Grading the Packers’ Tight Ends on a Salary Cap Curve

The Packers didn't make much of a financial investment in their tight ends, and it showed with the on-field production.

Player grades are a tried-and-true staple at the end of every season. We put our usual spin on them by grading the players on a salary-cap curve. Stats are from STATS and the NFL. Salary comparisons are from

Tight ends

Richard Rodgers: Rodgers has lived up to the scouting report he had coming out of Cal. He knows how to get open and he catches pretty much everything thrown his direction. However, because of a glaring lack of speed, he offers no deep threat and little run-after-catch ability. He wasn’t a good run blocker at Cal, either, and his lack of development in that area probably is a major reason why the team fired position coach Jerry Fontenot. Rodgers caught 58 passes for 510 yards and eight touchdowns. That’s one of the better seasons by a tight end in Packers history, with Rodgers ranking second in catches (Jermichael Finley, 61, 2012) and fifth in touchdowns. Moreover, his catch rate of 68.2 percent ranked 10th among tight ends and he dropped only two passes. However, he averaged only 8.8 yards per reception. Take the 61-yard, game-winning Hail Mary out of the mix, and that falls to 7.9. At least his yards after the catch per catch increased from 2.75 to 3.78. His cap charge of $649,000 ranked 67th at the position. That’s terrific production for the money, but the Packers either need more out of Rodgers or they need a better starter. Grade: B.

Andrew Quarless: Quarless’ cap number of $1.75 million was more than the rest of the tight ends combined. In fact, the Packers’ total cap allotment to the position was less than $3.22 million. If that was a player, he would have ranked 21st at the position. Quarless’ cap number ranked 36th. His year hardly could have gone worse, with a late-night gun incident in Miami on July 4 resulting in a year probation and the death of his daughter upon delivery later that month. On the field, a knee injury sustained during the Week 3 game vs. Kansas City sent him to the temporary injured-reserve list, where he spent 11 games. After a 2014 in which he caught 29 passes for career-high totals of 323 yards and three touchdowns, he managed only four grabs for 31 yards. Then, the knee flared up again and he was placed on season-ending injured reserve before the playoff game at Arizona. He will be an unrestricted free agent. The knee and the possibility of a suspension aren’t going to have teams lined up around the block begging him to sign on the dotted line. Grade: F.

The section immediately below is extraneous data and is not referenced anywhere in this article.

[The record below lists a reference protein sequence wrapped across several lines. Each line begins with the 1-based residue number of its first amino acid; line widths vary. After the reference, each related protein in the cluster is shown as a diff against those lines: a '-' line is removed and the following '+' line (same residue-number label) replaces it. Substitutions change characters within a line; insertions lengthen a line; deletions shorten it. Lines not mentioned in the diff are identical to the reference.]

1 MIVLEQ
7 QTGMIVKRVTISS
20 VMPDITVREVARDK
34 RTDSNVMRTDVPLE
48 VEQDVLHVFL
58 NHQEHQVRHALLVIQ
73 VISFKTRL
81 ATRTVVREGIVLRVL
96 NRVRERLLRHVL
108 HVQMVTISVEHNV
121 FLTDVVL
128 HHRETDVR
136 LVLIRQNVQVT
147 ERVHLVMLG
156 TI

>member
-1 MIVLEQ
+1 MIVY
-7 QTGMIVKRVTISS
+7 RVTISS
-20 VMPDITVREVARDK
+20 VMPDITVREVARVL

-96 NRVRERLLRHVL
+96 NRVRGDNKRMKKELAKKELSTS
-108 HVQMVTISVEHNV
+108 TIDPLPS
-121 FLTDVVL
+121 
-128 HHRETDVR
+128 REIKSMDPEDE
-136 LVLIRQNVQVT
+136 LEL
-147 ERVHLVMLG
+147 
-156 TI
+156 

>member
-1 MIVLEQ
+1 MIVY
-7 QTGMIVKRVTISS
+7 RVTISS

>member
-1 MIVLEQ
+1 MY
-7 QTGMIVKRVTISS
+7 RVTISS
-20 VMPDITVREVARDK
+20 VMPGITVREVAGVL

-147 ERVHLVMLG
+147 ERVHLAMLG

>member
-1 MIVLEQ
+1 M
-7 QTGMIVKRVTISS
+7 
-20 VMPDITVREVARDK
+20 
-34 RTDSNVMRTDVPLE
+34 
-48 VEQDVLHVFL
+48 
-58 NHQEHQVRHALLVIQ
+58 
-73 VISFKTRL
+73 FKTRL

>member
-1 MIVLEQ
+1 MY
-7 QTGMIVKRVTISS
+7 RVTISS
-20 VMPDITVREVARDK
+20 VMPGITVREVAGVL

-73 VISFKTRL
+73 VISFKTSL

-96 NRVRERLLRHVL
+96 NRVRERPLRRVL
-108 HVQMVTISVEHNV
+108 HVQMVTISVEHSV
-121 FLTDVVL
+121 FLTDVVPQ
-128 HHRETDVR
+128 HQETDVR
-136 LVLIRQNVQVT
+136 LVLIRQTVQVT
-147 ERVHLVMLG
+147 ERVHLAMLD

Justin Perillo: Just like last year, when he was an undrafted rookie out of Maine, Perillo failed to make the roster — a concussion might have been the culprit this season — but earned an in-season promotion from the practice squad. In nine games, he caught 11 passes (13 targets) for 102 yards. When he helped rally the Packers in their home loss to Detroit, he just looked so much more athletic than Rodgers. He’s not a good blocker, either, but he probably should have played more in obvious passing situations. Because he didn’t spend the full season on the roster, his cap number was $360,0000. Grade: D.

Kennard Backman: This was a redshirt season for the second of the team’s sixth-round picks. Backman, who was inactive eight times, never was part of the plan on offense, partly because he couldn’t catch a cold for most of training camp. Perillo went from the practice squad to ahead of Backman in the rotation. His special-teams play wasn’t up to snuff, either, with Backman failing to contain a fake punt by the Vikings that gained 41 in Week 17. So, his rookie year was a zero — no catches on offense or tackles on special teams. His cap number of $457,621 reflected a $90,484 signing bonus. Grade: F.

Bill Huber is publisher of and has written for Packer Report since 1997. E-mail him at or leave him a question in Packer Report’s subscribers-only Packers Pro Club forum. Find Bill on Twitter at

Packer Report Top Stories